I have noticed this in a couple of scripting languages, but in this example, I am using python. In many tutorials, they would start with
#!/usr/bin/python3 on the first line. I don’t understand why we have this.
- Shouldn’t the operating system know it’s a python script (obviously it’s installed since you are making a reference to it)
- What if the user is using a operating system that isn’t unix based
- The language is installed in a different folder for whatever reason
- The user has a different version. Especially when it’s not a full version number(Like Python3 vs Python32)
If anything, I could see this breaking the python script because of the listed reasons above.
#!/usr/bin/python3 is a shebang line.
A shebang line defines where the interpreter is located. In this case, the
python3 interpreter is located in
/usr/bin/python3. It could be a
perl or any other scripting languages’ interpreter. The operating system does not know it’s a python script if you set the execution flag on the script and run it like
./script.py, unless you run it like
python3 script.py or set the shebang line.
You can use
/usr/bin/env python3 for portability across different systems if they have the language interpreter installed in different locations.
That’s called a hash-bang. If you run the script from the shell, it will inspect the first line to figure out what program should be started to interpret the script.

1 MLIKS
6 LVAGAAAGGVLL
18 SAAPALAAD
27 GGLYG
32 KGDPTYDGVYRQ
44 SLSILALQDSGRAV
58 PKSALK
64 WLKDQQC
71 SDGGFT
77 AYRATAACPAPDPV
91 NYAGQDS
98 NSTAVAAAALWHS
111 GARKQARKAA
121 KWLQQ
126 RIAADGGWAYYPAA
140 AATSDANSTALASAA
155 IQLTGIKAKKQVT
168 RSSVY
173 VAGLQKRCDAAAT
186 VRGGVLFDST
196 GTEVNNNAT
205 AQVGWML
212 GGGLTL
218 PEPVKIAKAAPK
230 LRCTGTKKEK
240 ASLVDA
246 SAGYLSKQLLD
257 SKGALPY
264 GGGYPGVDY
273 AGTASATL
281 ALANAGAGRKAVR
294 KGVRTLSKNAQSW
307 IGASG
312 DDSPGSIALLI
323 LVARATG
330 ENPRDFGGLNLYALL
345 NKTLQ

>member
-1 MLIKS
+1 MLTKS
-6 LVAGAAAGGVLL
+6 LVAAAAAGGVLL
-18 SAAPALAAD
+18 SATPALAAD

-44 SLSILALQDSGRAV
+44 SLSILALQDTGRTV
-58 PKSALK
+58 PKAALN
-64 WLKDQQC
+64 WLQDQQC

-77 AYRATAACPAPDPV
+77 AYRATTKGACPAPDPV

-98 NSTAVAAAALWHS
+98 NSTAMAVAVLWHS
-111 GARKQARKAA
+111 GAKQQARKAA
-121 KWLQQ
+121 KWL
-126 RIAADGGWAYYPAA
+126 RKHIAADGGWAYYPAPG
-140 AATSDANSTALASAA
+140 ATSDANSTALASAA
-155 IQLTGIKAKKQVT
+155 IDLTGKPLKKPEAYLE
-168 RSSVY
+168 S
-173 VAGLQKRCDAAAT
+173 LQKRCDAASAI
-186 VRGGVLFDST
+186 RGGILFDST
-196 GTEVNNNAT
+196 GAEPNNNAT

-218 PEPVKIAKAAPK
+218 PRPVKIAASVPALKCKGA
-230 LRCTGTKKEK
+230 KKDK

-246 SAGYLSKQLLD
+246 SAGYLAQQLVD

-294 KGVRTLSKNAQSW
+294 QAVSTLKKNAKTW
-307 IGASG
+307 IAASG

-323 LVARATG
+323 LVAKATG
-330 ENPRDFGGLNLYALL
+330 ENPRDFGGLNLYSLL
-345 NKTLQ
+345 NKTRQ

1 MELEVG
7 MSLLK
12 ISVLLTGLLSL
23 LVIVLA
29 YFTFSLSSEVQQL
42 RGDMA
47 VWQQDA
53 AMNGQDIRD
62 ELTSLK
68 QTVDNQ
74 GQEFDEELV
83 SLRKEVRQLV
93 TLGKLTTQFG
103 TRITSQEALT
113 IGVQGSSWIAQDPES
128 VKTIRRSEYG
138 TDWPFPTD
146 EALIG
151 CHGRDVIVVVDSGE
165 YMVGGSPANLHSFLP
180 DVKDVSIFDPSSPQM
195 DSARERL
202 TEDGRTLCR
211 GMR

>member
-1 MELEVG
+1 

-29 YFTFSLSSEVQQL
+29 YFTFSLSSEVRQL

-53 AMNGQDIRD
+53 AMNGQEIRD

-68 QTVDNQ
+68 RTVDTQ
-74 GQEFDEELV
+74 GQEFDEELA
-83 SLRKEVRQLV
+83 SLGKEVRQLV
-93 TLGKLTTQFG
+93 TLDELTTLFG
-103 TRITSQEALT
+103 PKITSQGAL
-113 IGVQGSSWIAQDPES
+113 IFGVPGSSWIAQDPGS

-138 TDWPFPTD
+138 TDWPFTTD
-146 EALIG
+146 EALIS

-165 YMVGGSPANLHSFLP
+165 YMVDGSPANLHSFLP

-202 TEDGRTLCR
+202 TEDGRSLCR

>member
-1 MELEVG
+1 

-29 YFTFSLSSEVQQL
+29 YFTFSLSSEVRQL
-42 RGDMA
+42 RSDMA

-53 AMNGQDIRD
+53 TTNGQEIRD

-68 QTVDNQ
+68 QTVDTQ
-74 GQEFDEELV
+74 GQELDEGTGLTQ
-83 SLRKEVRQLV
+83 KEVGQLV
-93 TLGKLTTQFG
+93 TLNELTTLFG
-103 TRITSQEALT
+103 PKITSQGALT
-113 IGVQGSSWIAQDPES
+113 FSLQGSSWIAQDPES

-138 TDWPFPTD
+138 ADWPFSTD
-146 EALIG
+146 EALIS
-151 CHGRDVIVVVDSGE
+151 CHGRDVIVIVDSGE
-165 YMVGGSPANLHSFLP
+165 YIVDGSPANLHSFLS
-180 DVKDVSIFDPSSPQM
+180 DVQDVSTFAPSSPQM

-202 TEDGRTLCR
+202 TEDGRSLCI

A non Unix based OS will use its own rules for figuring out how to run the script. Windows for example will use the filename extension and the
# will cause the first line to be treated as a comment.
If the path to the Python executable is wrong, then naturally the script will fail. It is easy to create links to the actual executable from whatever location is specified by standard convention.
This line helps find the program executable that will run the script. This shebang notation is fairly standard across most scripting languages (at least as used on grown-up operating systems).
An important aspect of this line is specifying which interpreter will be used. On many development-centered Linux distributions, for example, it is normal to have several versions of python installed at the same time.
Python 2.x and Python 3 are not 100% compatible, so this difference can be very important. So
#! /usr/bin/python and
#! /usr/bin/python3 are not the same (and neither are quite the same as
#! /usr/bin/env python3 as noted elsewhere on this page.
And this line is how.
It is ignored.
It will fail to run, and should be changed to point to the proper location. Or
envshould be used.
It will fail to run, and probably fail to run under a different version regardless.